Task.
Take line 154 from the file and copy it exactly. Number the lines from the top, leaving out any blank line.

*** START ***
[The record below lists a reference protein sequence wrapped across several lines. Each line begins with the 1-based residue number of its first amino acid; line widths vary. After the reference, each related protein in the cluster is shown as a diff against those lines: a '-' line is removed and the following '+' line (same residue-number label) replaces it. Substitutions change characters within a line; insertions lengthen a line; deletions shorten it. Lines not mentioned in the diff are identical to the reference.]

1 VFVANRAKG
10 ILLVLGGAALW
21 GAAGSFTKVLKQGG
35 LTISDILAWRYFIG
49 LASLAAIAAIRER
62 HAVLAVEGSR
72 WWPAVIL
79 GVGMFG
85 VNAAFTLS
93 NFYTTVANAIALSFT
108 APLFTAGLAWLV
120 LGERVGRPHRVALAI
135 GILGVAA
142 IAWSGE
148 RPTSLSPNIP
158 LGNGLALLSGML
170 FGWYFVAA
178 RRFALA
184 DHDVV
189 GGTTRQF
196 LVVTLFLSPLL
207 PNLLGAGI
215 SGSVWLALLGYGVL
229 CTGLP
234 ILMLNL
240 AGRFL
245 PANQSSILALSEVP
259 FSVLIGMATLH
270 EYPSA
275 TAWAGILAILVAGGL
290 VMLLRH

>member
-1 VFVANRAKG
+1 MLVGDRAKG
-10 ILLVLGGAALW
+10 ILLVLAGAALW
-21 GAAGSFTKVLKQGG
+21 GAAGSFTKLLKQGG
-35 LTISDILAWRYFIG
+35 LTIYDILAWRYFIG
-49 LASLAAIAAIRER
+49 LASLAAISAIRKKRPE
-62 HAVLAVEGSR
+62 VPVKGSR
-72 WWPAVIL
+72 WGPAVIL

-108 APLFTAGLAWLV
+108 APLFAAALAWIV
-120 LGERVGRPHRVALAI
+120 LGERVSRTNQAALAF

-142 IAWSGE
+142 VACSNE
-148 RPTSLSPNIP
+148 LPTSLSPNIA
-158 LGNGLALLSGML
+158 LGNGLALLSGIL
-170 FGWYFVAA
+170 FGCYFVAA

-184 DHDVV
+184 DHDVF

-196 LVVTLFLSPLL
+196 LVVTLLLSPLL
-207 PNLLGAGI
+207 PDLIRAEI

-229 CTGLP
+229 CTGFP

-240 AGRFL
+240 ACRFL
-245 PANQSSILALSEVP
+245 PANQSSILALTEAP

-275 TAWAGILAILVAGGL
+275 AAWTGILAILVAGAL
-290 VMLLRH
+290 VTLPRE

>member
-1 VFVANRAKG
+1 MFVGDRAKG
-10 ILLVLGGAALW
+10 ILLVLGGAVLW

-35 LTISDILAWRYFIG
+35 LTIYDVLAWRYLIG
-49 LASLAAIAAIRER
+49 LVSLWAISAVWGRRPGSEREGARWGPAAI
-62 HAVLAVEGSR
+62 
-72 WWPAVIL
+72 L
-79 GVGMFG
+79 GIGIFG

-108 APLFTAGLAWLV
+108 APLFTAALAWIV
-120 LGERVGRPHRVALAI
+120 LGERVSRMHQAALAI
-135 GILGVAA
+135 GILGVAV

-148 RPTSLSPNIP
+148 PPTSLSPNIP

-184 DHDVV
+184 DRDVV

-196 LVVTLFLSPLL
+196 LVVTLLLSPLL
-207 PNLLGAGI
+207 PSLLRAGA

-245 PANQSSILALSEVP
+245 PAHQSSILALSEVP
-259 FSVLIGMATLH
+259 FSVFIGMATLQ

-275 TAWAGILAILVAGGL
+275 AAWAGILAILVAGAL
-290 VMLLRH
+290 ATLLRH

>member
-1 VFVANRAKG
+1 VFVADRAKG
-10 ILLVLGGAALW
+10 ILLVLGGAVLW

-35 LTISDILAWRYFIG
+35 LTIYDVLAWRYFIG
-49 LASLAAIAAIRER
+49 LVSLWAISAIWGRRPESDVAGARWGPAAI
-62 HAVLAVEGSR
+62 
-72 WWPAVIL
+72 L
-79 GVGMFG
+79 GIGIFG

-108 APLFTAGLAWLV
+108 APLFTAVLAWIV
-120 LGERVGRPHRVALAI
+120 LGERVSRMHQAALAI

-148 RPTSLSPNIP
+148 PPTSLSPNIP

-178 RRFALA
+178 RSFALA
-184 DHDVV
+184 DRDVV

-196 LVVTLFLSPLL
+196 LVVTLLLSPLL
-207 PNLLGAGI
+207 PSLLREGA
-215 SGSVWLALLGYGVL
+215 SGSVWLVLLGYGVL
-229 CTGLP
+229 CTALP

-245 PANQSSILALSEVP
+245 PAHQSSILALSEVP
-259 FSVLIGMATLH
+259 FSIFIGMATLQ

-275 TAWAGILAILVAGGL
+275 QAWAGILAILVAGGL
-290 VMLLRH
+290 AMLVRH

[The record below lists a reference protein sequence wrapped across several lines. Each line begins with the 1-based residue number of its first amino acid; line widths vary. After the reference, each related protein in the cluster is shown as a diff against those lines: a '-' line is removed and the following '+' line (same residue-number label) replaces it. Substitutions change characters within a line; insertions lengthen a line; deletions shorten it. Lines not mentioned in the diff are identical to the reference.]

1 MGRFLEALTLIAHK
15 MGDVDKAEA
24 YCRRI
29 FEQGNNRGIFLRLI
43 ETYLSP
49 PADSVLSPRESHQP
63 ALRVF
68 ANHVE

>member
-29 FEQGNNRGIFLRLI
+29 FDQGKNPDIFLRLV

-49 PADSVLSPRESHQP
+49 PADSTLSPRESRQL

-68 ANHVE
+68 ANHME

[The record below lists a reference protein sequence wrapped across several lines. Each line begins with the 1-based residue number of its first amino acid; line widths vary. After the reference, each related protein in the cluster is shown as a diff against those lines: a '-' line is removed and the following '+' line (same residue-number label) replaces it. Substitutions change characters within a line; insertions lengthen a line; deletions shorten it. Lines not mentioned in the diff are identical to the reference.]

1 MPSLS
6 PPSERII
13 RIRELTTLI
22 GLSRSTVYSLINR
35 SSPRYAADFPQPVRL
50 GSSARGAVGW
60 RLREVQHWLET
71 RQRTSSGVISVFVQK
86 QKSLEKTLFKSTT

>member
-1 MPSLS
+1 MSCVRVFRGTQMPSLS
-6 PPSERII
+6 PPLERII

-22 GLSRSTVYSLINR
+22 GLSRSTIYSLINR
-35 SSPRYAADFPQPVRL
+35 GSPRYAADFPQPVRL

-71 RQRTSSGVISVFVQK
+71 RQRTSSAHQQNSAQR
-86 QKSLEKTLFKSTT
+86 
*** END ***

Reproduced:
[The record below lists a reference protein sequence wrapped across several lines. Each line begins with the 1-based residue number of its first amino acid; line widths vary. After the reference, each related protein in the cluster is shown as a diff against those lines: a '-' line is removed and the following '+' line (same residue-number label) replaces it. Substitutions change characters within a line; insertions lengthen a line; deletions shorten it. Lines not mentioned in the diff are identical to the reference.]